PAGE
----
The Cleveland Cavaliers have found their next coach in John Beilein.
The former University of Michigan coach was officially announced as the Cavs' new coach today, and ESPN's Adrian Wojnarowski reports Beilein agreed to a five-year deal with the team.
Talks with Beilein and the Cavs escalated over the weekend, Wojnarowski reports, and a deal was reached on Sunday. The Athletic's Joe Vardon reports the Cavs' interviewing of Beilein was one of the few candidates not disclosed to the media. Per Vardon, Cavs GM Koby Altman had interviewed nearly 10 NBA assistants for the Cavs' vacancy.
“Following the end of those interviews, it became clear to us that Coach Beilein was the right choice and best fit for our franchise," Altman said in a statement released by the team. "John is one of the most accomplished and innovative basketball minds and leaders in the entire game. He has a unique ability to create an outstanding culture that will promote the development of young players and provide a solid structure to the entire program; not to mention the fact that John Beilein wins everywhere he goes.
"We are excited Coach Beilein is joining our organization as we continue to build the foundation that any enterprise needs to be successful and competitive year in and year out.”
Shortly after the reported deal became known, the Twitter account for Michigan basketball seemed to bid farewell to Beilein with a tweet highlighting his many accomplishments at the school.
Beilein acknowledged the university in a tweet from his account Monday that read: "Thanks to everyone at the Univ of Michigan for their incredible support these last 12 years. Our fans, alums, leaders, players and students are AMAZING It has been a heck of a ride and I hope you enjoyed our teams and staff as much as I did! Go Blue Forever! #GoBlue"
Cavs owner Dan Gilbert was fond of Beilein's character and work ethic, two points he touched on in his statement about the hiring.
"First, John is a great human being. He cares deeply about his players and others who work for him and around him," Gilbert said. "He defines the words class, integrity and character. He is a tireless worker who obsesses about finding better ways and the inches that will help his team and the organization grow. John is a brilliant basketball mind and last but not least, John Beilein is a winner."
The 65-year-old Beilein has been at Michigan for 12 seasons, guiding the Wolverines to the NCAA Tournament nine times in that span. He is 799-461 in 39 seasons as a college coach and 278-150 at Michigan. He led the Wolverines to the NCAA championship game in 2018, the second time in six years he'd accomplished that. Michigan lost to Louisville in 2013 and Villanova in 2018. In addition to his two Final Four appearances, Beilein has won Big Ten titles at Michigan in 2012 and 2014, and he won the Big Ten Tournament in 2017 and 2018.
He replaces Larry Drew, who steered the team through countless injuries and other challenges as the Cavs finished 19-63. The 2018-19 season marked their first season since LeBron James left for a second time and it ended on a 10-game losing streak.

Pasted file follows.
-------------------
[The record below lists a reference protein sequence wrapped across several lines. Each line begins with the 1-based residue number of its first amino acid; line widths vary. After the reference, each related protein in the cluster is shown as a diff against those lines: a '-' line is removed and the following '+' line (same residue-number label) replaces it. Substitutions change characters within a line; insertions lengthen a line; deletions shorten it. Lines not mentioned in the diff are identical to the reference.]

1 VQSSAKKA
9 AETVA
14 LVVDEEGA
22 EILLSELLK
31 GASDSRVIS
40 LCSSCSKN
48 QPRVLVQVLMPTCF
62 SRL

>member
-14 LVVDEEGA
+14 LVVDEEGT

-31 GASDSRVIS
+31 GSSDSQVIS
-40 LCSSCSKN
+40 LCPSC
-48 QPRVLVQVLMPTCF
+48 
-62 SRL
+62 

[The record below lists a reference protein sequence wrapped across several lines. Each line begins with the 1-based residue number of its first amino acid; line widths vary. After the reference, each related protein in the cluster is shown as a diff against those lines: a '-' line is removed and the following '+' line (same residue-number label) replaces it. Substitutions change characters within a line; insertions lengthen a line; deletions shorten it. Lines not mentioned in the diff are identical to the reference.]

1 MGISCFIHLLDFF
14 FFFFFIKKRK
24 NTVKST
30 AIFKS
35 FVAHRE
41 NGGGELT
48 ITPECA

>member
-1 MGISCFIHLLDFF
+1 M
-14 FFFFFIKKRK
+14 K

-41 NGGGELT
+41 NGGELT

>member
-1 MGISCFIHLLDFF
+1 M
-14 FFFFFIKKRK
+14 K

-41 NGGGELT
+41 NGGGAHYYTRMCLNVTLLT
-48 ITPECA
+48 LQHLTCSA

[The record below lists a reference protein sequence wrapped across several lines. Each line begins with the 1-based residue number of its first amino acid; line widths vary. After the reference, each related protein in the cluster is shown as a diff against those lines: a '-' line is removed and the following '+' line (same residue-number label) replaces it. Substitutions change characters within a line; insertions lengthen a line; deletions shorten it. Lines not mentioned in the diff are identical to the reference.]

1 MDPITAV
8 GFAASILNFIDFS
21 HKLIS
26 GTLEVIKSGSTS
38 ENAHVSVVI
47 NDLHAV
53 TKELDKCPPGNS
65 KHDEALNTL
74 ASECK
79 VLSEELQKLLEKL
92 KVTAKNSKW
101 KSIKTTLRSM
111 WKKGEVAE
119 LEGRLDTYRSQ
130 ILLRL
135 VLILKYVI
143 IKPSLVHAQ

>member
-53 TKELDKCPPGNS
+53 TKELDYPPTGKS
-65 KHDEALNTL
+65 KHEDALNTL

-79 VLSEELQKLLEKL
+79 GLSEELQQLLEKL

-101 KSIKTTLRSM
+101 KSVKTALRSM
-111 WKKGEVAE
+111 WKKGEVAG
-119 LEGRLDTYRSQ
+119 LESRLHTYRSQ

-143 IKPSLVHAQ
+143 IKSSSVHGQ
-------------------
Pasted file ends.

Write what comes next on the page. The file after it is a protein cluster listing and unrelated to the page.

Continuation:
Last year, Beilein was among those who interviewed for the Detroit Pistons' coaching vacancy. Per Wojnarowski, the Cavs have been internally using the term "culture driver" when speaking of the possibility of hiring Beilein. He quickly climbed the ranks of basketball, winning consistently in Division I stops at Canisius, Richmond and West Virginia. His college coaching career began in 1978 at Erie Community College, going from there to Nazareth and then Le Moyne.
Beilein is expected to join the front office and ownership in Chicago for tomorrow night's NBA Draft lottery as well as the Draft combine there this week, Wojnarowski reports. Additionally, the Cavs are expected to round out Belein's staff with experienced NBA assistants, ESPN reports.
Altman had been intrigued by Beilein and Cavs assistant GM Mike Gansey played under Beilein at West Virginia. Per Wojnarowski, Beilein has been reassured by owner Dan Gilbert that his value system will be installed with the Cavs.
Drew oversaw the development of point guard Collin Sexton, who didn’t miss a game and joined Larry Bird and Stephen Curry as the only rookies in NBA history to average at least 16 points while shooting better than 40% on 3-pointers and 80% from the foul line. Star forward Kevin Love underwent foot surgery in November, effectively ending any thought the Cavaliers entertained of competing for a playoff spot.
Cleveland finished tied with Phoenix for the league’s second-worst record behind New York. Those three teams will have a 14 percent chance of picking first, but depending on how things play out, there’s the possibility of falling as far as sixth and missing out on Duke star Zion Williamson, his Blue Devils teammate RJ Barrett or Ja Morant, Murray State’s electrifying guard who already has the Cavaliers’ attention.
“Everybody will be anxious,” Love said in April. “Obviously we hope we get the best player.”
Hope seemed lost for the Cavaliers when James bolted last summer, devastating a team — and city — he treated to a title and four straight Finals appearances. But despite starting over, and despite untold injuries, Cleveland emerged from a rough season excited about the future.
“Would have been easy to kind of fold and whatever, just get steamrolled the last however many games and nobody learned anything, chucked shots and played pick-up basketball, but I don’t think we did that,” Cavs forward Larry Nance Jr. said. “We improved in a lot of different areas and a lot of individual areas.”
Information from The Associated Press was used in this report.